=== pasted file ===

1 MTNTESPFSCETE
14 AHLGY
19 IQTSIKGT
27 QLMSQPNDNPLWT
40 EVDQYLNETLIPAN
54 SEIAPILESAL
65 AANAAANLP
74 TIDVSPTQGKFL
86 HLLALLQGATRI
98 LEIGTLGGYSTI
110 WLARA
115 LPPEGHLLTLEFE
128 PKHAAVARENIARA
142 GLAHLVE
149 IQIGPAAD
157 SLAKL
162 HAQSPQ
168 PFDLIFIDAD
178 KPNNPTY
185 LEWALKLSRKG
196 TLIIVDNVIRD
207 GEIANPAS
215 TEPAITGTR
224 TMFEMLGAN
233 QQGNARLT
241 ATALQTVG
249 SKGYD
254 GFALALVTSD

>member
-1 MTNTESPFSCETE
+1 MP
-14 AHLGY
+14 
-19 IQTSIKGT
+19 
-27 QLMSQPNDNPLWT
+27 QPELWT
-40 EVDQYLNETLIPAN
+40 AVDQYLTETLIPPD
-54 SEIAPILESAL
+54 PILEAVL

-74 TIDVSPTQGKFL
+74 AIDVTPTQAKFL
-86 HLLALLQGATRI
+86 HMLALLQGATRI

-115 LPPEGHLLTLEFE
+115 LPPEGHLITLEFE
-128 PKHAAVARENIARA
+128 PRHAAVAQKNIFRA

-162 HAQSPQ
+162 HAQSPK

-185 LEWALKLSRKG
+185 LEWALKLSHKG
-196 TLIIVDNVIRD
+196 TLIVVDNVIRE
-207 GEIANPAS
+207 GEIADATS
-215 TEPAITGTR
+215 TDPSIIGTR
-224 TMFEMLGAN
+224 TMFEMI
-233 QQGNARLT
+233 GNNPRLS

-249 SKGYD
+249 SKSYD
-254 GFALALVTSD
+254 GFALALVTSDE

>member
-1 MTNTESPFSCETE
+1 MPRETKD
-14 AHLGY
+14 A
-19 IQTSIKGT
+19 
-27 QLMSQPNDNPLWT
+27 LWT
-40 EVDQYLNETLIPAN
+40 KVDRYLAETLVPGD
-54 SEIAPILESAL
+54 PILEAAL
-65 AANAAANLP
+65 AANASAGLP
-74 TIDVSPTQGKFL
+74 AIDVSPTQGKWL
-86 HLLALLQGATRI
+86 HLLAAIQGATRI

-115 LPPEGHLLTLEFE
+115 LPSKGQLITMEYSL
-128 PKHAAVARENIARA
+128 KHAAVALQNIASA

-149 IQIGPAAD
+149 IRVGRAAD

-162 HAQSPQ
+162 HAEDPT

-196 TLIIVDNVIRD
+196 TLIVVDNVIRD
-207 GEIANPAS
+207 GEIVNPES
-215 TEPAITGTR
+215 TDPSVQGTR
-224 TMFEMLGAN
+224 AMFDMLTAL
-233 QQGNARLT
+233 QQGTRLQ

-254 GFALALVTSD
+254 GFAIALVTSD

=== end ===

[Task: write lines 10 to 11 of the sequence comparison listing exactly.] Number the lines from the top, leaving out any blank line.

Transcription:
98 LEIGTLGGYSTI
110 WLARA